Update October 24, 2015: Please find the following resources on the efforts to create a new education system for 0-5 year olds: Opportunity to Learn by Alan Gottlieb; Emergence of the Advocate Network; Implications for System Design; and an infographic.
Imagine what school would be if it could take place anywhere, anytime, and in the context that is most meaningful for students. Imagine if we tossed out the ideas of courses, annual calendars, daily schedules, textbooks, and even the concept of school as we know it. Imagine what a statewide system might look like if there were multiple providers designed for learners from birth through young adulthood to allow them to bundle together their educational opportunities (think playlists, but with a wide range of learning experiences).
The goal of the ReSchool team at DKF, led by Amy Anderson and Colleen Broderick, is to develop a broader eco-system of opportunities starting with non-consumers. According to the Christensen Institute, focusing on non-consumers means providing a “whole new population of consumers at the bottom of a market access to a product or service that was historically only accessible to consumers with a lot of money or a lot of skill.” The DKF is starting by targeting families not using early childhood education services and older teens/young adults.
The reason they can think way, way, way outside the box is that the heart of the system is a competency-based infrastructure organized around four large goals: academically prepared, disciplined, socially aware, and a solution seeker. The idea is that a statewide system could be designed to have tremendous flexibility as long as there is a unifying structure to deeply personalized paths. Rather than schools, there will be advocates (organizations providing advocacy services) to help learners set goals and organize the right set of learning experiences for them.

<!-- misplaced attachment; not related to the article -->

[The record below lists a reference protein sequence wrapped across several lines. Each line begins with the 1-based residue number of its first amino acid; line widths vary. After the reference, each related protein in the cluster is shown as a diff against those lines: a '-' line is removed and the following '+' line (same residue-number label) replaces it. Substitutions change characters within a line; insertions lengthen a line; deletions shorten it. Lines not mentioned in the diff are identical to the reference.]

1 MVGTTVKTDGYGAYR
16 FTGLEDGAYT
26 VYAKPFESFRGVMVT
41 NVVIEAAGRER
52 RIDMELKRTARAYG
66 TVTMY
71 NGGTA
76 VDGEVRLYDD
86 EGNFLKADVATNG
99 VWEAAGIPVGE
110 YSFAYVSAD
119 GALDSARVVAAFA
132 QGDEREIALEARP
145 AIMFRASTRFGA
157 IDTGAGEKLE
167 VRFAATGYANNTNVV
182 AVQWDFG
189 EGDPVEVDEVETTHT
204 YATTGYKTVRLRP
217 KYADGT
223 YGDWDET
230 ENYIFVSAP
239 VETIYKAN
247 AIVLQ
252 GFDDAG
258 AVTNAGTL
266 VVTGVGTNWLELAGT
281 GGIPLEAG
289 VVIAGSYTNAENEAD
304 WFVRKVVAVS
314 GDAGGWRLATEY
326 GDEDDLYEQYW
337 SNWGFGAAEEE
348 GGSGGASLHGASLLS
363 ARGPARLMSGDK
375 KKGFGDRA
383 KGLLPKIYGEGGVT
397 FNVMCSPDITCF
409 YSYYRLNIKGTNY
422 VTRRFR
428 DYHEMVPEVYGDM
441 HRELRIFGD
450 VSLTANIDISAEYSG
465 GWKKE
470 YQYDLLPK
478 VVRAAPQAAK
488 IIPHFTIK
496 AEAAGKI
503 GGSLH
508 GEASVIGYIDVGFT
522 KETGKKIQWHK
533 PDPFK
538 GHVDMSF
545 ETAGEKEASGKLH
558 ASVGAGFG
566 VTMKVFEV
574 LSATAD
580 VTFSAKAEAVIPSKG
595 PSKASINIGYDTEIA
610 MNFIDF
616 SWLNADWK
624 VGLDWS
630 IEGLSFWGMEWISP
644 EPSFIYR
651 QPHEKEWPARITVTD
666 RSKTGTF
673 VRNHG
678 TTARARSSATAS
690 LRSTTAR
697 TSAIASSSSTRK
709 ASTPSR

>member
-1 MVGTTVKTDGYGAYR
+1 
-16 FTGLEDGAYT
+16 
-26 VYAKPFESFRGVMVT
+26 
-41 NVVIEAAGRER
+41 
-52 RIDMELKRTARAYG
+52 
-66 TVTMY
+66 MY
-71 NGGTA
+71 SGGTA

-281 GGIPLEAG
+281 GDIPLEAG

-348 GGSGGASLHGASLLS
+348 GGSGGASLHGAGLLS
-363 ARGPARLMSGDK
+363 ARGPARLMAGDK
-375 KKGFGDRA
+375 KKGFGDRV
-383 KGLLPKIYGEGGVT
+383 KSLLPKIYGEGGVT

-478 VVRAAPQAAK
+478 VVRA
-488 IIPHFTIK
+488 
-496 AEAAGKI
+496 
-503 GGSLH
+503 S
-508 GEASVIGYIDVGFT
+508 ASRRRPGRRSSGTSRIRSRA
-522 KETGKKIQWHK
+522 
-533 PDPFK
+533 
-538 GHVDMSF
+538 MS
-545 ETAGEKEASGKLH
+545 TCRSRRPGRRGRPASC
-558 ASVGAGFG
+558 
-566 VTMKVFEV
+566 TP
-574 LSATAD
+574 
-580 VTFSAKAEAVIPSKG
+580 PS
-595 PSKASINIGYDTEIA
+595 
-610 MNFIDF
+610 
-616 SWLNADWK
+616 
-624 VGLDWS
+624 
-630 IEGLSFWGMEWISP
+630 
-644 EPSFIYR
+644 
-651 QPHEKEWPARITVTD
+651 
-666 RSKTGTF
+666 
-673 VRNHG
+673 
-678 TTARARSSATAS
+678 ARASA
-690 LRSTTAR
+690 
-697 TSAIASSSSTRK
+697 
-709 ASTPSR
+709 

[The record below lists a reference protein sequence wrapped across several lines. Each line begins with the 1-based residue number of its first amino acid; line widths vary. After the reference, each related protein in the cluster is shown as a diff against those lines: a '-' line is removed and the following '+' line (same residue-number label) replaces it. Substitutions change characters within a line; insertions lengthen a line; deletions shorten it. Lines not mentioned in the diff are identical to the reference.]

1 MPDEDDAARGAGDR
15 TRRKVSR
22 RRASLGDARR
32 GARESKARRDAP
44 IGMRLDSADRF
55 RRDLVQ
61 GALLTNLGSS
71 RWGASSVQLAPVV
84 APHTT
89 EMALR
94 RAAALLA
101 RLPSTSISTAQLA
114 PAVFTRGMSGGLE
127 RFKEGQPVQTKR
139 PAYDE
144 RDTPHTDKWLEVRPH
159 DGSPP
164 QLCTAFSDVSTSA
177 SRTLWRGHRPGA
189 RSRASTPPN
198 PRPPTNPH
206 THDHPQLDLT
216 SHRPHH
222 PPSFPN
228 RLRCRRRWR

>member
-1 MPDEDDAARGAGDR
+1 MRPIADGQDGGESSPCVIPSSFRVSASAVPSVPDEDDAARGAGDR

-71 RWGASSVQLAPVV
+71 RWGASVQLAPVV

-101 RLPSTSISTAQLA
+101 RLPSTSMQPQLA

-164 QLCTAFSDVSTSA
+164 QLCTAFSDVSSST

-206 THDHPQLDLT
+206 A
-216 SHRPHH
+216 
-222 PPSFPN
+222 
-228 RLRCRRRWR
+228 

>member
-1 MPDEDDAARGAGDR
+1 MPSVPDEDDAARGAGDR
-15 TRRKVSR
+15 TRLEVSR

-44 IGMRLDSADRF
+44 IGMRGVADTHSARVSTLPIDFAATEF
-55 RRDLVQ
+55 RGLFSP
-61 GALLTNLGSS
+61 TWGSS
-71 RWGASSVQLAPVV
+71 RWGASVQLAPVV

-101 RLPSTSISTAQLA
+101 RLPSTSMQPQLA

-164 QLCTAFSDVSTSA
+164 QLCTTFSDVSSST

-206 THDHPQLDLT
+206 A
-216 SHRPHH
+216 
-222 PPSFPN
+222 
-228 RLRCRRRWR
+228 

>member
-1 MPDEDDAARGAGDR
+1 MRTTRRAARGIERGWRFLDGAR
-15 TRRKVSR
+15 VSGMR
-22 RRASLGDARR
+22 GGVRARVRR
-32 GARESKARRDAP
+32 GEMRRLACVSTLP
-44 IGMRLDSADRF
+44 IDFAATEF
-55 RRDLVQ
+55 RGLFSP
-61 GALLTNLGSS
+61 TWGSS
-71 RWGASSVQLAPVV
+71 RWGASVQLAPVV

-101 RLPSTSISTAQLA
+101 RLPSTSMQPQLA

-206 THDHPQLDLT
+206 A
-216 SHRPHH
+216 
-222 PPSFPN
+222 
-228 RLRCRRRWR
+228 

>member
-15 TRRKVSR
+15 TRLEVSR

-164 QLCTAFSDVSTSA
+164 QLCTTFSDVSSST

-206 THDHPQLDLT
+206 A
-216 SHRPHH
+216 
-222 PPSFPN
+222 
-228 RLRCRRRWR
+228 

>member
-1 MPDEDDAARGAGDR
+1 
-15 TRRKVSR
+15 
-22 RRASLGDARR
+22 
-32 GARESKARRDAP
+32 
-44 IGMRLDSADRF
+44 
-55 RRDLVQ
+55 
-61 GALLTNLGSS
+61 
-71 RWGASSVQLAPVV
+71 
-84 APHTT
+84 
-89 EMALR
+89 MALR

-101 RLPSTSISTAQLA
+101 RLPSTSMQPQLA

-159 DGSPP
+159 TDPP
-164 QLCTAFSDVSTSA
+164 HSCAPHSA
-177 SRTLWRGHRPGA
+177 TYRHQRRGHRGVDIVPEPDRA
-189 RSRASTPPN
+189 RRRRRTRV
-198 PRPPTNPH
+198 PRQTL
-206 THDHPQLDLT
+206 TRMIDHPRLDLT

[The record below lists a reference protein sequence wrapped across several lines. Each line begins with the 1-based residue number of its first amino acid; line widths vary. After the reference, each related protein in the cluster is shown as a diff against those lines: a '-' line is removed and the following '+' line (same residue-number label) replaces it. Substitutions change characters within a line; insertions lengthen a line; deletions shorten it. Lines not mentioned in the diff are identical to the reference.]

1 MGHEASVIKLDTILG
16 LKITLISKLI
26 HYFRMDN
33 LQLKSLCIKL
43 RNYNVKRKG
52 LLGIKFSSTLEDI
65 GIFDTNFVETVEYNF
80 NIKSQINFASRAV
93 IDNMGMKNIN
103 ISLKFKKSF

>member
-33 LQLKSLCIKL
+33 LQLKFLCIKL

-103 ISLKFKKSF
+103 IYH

It’s not easy to get one’s head around the task DKF has taken on. As I listened to Amy Anderson and Colleen, I realized they were in the process of deconstructing school—taking it apart bit by bit, turning each piece over to see what the research says about it, and then asking how we might meet that function in a different way. Step by step, they are piloting ideas as they emerge to better understand the dynamics and what would be needed to bring the new component to scale.
The goals of the ReSchool system are:
Welcoming: Designed as one aligned system, it empowers extraordinary learning that is open and accessible. Combating complex transitions, it is easy to navigate with a clear process for participation and manageable options.
Connected: The new education system is designed to connect learners with resources and experiences, passions with needs, individuals with peers, peers with communities, and a community with the world. By leveraging the potential of technology and people, learners in this new system will create customized paths with advocates who work with them to connect their present learning to their desired future.
Bold: By its very nature, creating a new system is game-changing. Galvanized by new approaches to financing, governance, and accountability, it will build an inventive culture where learning is authentic and challenging.
Dynamic: The new system is effectively managed and fosters an appropriate level of risk and innovation in an effort to continually respond to a fast-moving global society and economy. It is characterized by continuous change within a self-correcting structure driven by data and shared knowledge.
Accountable: The system reflects a commitment to redesigned accountability for a learner-centered environment. It is characterized by transparency, shared ownership, and clear metrics for quality. Anchored in core values, it is a system that respects the rights, differences, and dignity of others in an environment of trust and care.